A non-governmental organization (NGO) is a not-for-profit organization that is independent from states and international governmental organizations. They are usually funded by donations, but some avoid formal funding altogether and are run primarily by volunteers. NGOs are highly diverse groups of organizations engaged in a wide range of activities, and take different forms in different parts of the world. Some may have charitable status, while others may be registered for tax exemption based on recognition of social purposes. Others may be fronts for political, religious, or other interests. One characteristic these diverse organizations share is that their non-profit status means they are not hindered by short-term financial objectives. Accordingly, they are able to devote themselves to issues which occur across longer time horizons, such as climate change, malaria prevention, or a global ban on landmines. Public surveys reveal that NGOs often enjoy a high degree of public trust, which can make them a useful agent for the concerns of society and stakeholders.  Some examples of NGOs are: Save the Children, OXFAM, Doctors Without Borders, and Amnesty International.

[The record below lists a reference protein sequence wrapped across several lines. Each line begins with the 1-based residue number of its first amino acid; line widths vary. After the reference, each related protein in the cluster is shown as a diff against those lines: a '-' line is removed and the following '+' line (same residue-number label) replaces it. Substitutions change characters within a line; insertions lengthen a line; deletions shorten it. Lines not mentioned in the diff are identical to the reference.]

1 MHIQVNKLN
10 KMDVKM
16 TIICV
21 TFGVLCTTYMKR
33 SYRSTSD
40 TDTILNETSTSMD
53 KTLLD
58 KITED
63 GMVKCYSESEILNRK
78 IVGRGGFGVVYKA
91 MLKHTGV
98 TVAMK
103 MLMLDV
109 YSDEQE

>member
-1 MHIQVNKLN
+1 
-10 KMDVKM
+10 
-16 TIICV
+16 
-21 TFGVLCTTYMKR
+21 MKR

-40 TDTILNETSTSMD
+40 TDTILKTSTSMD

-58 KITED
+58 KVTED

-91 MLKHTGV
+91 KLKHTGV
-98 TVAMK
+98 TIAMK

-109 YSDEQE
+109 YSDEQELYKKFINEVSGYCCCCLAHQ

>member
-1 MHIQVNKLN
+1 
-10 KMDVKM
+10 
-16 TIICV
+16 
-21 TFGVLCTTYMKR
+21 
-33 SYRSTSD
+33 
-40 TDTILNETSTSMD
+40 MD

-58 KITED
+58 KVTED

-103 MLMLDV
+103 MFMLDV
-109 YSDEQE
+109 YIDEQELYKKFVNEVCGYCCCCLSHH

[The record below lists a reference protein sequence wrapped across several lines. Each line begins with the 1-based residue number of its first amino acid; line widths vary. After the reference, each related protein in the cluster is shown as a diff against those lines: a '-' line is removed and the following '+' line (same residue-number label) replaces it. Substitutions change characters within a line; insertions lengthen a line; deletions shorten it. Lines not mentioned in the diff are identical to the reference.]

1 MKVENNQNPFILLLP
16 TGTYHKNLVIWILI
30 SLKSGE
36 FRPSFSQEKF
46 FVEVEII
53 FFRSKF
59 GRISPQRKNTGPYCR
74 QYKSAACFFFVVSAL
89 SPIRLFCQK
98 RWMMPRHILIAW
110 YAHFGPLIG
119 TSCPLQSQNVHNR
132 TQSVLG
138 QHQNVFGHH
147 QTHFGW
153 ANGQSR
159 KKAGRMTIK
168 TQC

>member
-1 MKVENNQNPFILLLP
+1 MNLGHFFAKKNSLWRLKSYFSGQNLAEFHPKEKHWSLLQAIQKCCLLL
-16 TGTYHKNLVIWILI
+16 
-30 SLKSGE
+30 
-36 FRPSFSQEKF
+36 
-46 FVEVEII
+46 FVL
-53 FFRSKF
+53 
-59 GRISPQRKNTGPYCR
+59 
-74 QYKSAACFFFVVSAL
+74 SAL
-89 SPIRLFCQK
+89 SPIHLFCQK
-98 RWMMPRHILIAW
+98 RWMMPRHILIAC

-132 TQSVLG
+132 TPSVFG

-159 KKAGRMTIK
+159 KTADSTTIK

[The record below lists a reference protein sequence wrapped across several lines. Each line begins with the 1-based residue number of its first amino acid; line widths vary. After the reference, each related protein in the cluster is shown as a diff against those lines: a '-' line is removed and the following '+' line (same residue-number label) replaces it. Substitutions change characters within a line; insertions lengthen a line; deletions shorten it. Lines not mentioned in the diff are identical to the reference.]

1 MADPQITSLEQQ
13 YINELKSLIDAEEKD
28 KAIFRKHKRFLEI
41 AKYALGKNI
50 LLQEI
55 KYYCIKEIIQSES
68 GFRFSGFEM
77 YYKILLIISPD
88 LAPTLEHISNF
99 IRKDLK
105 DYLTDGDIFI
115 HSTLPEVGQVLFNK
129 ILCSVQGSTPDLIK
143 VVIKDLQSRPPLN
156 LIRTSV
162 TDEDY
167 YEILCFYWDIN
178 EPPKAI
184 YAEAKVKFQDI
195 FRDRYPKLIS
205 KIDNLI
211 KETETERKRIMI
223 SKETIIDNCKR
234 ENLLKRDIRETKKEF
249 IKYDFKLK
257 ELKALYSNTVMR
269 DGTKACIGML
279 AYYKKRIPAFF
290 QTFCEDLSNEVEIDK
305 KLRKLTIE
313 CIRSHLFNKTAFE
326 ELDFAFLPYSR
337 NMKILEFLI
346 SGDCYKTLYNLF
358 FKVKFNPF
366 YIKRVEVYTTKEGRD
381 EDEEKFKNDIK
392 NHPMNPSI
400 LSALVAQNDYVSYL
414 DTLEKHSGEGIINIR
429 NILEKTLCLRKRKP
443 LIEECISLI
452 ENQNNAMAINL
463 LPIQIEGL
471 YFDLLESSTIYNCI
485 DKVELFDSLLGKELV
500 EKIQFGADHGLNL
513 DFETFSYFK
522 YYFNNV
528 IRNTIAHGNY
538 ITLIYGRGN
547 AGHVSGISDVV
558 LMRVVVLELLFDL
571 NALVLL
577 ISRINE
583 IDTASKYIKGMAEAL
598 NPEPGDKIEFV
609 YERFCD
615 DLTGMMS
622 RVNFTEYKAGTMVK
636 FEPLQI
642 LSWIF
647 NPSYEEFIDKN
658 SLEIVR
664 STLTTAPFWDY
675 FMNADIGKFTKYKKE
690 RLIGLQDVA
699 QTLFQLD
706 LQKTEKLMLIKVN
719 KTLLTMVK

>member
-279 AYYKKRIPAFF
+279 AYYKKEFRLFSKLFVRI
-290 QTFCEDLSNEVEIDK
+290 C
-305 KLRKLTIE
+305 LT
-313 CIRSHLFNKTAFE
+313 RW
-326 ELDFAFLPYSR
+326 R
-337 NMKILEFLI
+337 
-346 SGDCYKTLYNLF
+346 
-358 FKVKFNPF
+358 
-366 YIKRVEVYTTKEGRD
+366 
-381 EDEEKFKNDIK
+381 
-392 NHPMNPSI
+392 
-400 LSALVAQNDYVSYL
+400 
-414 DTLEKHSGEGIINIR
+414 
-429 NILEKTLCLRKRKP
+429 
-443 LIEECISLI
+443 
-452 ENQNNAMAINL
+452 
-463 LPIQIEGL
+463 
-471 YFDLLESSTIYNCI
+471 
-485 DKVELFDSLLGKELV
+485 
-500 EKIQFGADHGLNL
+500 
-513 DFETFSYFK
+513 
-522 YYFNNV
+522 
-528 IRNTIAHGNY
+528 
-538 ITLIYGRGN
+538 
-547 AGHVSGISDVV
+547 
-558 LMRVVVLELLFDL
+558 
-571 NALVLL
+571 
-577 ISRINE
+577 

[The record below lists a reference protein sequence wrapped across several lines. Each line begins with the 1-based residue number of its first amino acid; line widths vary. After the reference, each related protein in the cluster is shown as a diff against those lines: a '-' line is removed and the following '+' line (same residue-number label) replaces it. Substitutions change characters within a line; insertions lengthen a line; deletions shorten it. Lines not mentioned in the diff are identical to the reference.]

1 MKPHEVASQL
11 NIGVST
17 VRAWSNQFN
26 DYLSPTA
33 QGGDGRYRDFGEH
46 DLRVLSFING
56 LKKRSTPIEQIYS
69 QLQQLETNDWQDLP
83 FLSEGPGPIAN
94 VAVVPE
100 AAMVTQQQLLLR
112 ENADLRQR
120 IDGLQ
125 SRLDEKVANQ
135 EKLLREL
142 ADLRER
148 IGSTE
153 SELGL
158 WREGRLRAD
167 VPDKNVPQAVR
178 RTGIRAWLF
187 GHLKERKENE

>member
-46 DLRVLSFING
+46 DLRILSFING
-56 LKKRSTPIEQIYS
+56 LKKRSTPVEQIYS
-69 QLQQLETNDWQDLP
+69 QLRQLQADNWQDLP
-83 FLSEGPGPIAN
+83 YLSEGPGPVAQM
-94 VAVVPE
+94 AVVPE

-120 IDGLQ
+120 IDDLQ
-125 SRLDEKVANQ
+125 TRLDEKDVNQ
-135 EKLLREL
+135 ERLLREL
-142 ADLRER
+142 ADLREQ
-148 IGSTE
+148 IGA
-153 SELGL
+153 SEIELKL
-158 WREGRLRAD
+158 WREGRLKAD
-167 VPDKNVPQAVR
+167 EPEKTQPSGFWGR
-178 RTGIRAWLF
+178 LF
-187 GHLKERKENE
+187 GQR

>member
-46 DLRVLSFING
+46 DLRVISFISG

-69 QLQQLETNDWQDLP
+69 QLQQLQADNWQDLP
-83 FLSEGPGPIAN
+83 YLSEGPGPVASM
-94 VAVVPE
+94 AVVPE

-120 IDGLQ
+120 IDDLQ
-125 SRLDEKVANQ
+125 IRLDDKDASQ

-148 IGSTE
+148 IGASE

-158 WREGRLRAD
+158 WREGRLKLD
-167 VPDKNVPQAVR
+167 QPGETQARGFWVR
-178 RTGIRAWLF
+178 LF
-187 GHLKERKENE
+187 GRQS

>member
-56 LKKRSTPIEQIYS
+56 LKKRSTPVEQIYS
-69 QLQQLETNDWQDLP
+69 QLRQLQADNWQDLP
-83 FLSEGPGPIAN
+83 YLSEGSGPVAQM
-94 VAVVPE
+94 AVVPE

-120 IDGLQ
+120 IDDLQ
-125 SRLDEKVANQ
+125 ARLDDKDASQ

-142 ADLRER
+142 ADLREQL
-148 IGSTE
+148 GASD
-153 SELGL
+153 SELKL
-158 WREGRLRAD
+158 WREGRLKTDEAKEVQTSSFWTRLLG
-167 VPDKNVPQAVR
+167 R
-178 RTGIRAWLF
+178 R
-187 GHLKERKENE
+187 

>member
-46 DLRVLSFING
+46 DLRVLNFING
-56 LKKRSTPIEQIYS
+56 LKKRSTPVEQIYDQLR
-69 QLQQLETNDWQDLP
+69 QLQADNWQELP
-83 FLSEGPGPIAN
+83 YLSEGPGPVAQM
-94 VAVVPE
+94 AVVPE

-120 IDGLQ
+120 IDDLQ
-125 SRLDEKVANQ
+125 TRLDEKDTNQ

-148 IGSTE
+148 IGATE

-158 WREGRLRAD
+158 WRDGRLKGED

Links to Resources

Current Events

Foreign Policy.com


Pros and Cons of Globalization (Forbes Article):


Crash Course (Globalization)


Intergovernmental Organizations (IGOs)

United Nations Home Page:


World Bank Group Home Page::


European Union Home Page:


Non-governmental Organizations (NGOs)

Overview of NGOs and brief explanation – video:


Non-Governmental Organization (NGO) Guide (Duke University):


Related Articles to IGOs

Brexit: The main issues (International Business Times Article):


Brexit: What happens now (BBC Article):



Modern Global Issues Copyright © 2016 by Zach Hahn, Tara Hoffman, Jamie Shaw, Justine Wewers and Anoka-Hennepin ISD #11. All Rights Reserved.